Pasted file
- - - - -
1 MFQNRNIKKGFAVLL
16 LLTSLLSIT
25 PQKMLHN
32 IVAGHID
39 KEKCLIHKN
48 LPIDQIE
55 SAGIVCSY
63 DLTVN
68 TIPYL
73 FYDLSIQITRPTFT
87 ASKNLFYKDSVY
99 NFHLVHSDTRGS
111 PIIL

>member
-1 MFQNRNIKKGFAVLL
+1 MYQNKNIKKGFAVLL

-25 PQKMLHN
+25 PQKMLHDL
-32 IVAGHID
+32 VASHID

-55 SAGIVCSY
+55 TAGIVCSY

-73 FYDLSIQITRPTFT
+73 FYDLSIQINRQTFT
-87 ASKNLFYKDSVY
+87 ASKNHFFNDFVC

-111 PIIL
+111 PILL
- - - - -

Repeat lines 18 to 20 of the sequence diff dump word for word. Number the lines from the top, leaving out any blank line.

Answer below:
+25 PQKMLHDL
-32 IVAGHID
+32 VASHID